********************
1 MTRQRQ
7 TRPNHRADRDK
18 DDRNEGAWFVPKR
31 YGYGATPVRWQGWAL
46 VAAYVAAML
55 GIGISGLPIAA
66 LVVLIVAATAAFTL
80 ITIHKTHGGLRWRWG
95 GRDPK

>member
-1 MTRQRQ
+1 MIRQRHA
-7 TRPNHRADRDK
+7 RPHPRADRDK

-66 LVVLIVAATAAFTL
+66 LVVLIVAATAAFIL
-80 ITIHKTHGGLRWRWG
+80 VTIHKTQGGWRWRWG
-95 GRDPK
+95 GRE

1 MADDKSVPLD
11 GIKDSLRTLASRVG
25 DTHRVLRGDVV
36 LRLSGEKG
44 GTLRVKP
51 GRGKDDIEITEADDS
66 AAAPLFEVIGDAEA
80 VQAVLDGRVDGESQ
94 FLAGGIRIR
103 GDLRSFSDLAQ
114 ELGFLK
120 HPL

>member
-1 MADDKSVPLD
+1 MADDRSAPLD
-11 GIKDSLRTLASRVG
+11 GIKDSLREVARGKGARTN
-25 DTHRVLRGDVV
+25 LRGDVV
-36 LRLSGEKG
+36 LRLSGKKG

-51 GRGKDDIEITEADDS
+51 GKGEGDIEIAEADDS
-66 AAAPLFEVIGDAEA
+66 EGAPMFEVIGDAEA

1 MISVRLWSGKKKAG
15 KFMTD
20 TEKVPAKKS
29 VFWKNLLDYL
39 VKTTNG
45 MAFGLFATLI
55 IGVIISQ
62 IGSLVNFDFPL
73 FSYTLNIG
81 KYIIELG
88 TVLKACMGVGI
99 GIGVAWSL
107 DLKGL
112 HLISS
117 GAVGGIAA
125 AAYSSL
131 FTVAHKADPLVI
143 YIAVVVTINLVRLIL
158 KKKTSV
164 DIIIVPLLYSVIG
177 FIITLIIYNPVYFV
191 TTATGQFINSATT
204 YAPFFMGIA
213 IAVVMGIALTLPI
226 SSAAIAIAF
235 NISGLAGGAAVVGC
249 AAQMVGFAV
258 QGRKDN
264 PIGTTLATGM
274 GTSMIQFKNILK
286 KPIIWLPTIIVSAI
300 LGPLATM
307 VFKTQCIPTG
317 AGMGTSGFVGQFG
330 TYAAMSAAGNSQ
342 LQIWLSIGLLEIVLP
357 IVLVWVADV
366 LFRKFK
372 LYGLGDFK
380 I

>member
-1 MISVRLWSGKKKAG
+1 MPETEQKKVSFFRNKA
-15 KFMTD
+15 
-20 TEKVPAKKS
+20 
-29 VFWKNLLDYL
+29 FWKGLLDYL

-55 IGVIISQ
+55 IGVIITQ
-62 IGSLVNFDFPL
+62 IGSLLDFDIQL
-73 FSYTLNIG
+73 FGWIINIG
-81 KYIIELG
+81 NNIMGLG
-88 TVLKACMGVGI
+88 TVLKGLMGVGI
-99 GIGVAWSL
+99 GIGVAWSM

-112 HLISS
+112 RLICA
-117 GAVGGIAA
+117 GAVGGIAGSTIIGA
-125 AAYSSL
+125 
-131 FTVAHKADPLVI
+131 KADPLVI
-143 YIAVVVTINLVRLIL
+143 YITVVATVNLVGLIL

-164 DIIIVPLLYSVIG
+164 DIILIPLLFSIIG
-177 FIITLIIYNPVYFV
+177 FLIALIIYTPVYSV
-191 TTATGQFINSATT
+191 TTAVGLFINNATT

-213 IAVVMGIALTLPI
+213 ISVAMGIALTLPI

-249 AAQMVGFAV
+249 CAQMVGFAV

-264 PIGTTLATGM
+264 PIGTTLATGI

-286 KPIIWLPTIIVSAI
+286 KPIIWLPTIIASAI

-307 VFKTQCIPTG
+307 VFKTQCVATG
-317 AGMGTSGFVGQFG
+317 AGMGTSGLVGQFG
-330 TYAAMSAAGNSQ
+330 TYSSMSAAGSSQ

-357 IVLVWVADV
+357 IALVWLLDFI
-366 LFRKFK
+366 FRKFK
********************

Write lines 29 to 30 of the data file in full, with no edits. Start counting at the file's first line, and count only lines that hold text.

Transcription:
94 FLAGGIRIR
103 GDLRSFSDLAQ